Incriminating behavior could be observed.

	Social client attack: An attacker gets invited to the network and
starts participating in the network. Over time, the attacker can collect
all of the IP addresses of the members and possibly observe incriminating

At worst, the server attack yields IP addresses that may not have
committed any infringement. Client attacks expose the IP addresses and
possibly allow the attacker to observe infringing activities. While this
model may seem catastrophic, it's better than the open P2P system model
that Kazaa uses. Given that attackers are likely to attack the easy
targets first, using a social network to share files presents an increased
level of security -- for now.

Should a time come when all open systems have been eradicated, this system
will need extra fortification. As the much discussed web-of-trust
algorithms and anonymization algorithms come of age, these algorithms
should be adapted for use with social file sharing to continually improve
the attack resistance of these networks.


Over the past few years, we've learned a number of legal and technical
lessons that allow us to build more secure and effective file-sharing
systems today. Using detection-avoidance schemes and common security tools
like SSH and PGP forces the attackers to take a different track when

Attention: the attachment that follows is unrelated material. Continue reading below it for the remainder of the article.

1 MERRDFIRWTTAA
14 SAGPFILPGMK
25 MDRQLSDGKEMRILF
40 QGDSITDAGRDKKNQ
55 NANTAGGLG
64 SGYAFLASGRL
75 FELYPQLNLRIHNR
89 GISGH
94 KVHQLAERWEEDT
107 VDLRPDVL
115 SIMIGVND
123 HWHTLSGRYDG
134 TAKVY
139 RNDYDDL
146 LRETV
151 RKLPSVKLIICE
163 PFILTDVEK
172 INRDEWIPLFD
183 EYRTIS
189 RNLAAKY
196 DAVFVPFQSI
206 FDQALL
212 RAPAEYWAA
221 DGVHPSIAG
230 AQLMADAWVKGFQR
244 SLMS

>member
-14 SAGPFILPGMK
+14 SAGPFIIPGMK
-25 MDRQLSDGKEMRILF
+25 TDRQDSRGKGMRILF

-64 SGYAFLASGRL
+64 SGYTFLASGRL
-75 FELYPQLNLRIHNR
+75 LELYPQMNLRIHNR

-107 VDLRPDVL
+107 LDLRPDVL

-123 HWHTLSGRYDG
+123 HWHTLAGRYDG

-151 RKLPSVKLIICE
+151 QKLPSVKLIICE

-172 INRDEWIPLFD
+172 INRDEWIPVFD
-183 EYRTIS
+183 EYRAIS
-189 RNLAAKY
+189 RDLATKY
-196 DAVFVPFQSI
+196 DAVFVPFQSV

attacking next-generation file-sharing systems. Attackers must now employ
social attacks to take down file-sharing systems, and social attacks don't
scale as well as online attacks that can be assisted with computer tools.

The security model presented here is only sufficient for a limited time --
over time, more advanced web-of-trust algorithms should be used to further
mitigate the damage of a compromised network.

Finally, it should be stressed again that the security of a social network
grows out of the social policies set for the network. Tribal elders and
members of the network need to be continually vigilant to keep the network
safe from outside attackers.


Guns, Germs, and Steel: The Fates of Human Societies by Jared Diamond

Smart Mobs: The Next Social Revolution by Howard Rheingold

Urban Tribes: A Generation Redefines Friendship, Family, and Commitment by
Ethan Watters

File Sharing goes Social by Clay Shirky

Robert Kaye  is the Mayhem & Chaos Coordinator and creator of 
MusicBrainz, the music metadata commons.